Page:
How to start a project you're not entirely sure will work:
Even as we drank up sunshine in Moab, falling asleep to the sound of the Colorado flowing by us at night, it was not a vacation. We were hard at work filming each day—and figuring out how the heck this project was actually going to work.
We had talked about the idea in theory for months, each discussion leaving me intimidated about how we were actually going to approach people—asking strangers, “Can I take your picture?” comes with the probability of awkwardly being rejected.
Turns out, it was as simple as asking. Some groups had to be guided through their skepticism, while others were affable, enthusiastic, and curious about the adventure.
Our most dear encounter was with another photographer whom we met at the Negro Bill trailhead. Butch was also traveling in his Vanagon with the company of his canine amiga, Ella.
Butch’s PBR never left his hand as we filmed the process of photographing, printing, and interacting. He was conversational as we photographed him, willing to tell us about his work as a photographer and journeys he had taken in his van. Ella joined him and tried to give him hugs the best way a dog knows how.
When Butch saw his photograph, something changed. He looked for a long moment, and his voice softened as he held the photograph up and said, “Well, here’s the story about this…” Ella, his affectionate and beloved companion, had cancer. She was in remission then, and this trip was she and Butch’s celebration of good health.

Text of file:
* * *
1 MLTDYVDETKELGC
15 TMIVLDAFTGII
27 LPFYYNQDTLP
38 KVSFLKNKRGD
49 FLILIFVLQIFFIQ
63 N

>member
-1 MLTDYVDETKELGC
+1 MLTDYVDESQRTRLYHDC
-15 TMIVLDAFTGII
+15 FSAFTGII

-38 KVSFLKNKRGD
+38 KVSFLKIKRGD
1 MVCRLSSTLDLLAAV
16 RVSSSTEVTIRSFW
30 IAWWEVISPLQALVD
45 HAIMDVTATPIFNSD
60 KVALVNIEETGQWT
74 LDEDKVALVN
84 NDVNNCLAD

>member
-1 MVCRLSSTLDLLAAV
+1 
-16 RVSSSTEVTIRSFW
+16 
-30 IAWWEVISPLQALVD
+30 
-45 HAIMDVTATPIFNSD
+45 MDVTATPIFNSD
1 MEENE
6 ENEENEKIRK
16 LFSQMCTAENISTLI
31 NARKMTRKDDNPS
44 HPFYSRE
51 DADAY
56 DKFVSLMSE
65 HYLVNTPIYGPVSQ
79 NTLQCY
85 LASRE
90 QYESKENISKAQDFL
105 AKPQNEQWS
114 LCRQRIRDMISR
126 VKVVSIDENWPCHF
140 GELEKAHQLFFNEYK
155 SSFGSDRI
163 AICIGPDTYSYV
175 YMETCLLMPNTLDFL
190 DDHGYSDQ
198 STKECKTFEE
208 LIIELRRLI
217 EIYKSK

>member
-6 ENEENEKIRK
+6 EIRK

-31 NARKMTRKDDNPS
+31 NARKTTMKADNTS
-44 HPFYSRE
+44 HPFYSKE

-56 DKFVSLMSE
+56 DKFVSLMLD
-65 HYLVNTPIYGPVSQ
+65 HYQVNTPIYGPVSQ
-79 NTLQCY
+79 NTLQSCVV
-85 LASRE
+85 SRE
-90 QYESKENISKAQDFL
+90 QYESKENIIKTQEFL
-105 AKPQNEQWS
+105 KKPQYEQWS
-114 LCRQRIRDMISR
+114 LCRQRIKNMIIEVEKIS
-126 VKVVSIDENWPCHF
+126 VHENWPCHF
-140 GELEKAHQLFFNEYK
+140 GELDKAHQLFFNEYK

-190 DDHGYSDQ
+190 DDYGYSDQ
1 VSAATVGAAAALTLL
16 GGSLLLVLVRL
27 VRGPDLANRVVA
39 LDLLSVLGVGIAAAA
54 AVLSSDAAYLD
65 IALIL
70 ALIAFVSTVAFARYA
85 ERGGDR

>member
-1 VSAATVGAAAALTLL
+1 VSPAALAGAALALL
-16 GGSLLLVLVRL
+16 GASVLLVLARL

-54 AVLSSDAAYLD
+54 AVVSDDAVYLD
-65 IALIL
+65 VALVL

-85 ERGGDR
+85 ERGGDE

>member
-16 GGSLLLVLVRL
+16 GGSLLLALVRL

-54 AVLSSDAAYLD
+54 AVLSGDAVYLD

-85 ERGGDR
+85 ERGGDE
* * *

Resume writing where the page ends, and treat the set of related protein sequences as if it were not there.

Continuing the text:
No other interaction had touched us as much as Ella and Butch’s. The affirmation it gave us about what we were doing was eclipsed by the connection we had made, and each of us was thinking of it as we continued working over the weekend.
The desert resonated, the story resonated, and so did the sound of Joel (or Parker’s?) flatulence.
We would also like to address any rumors that you can’t sleep four people comfortably in the van: you can. It’s awesome. There were some not-as-awesome aspects, like the creative roadblocks that made us tense and frustrated, or being awoken by people sliding out in the middle of the night to pee (at least they didn’t try to do it out of the pop top). But vanlife is worlds beyond the couchlife I lived this winter in my friend’s metal smithing studio (even though I love you, Jen).
Give me the van, give me the road, give me my friends, give me stories—I wouldn’t give it up for anything.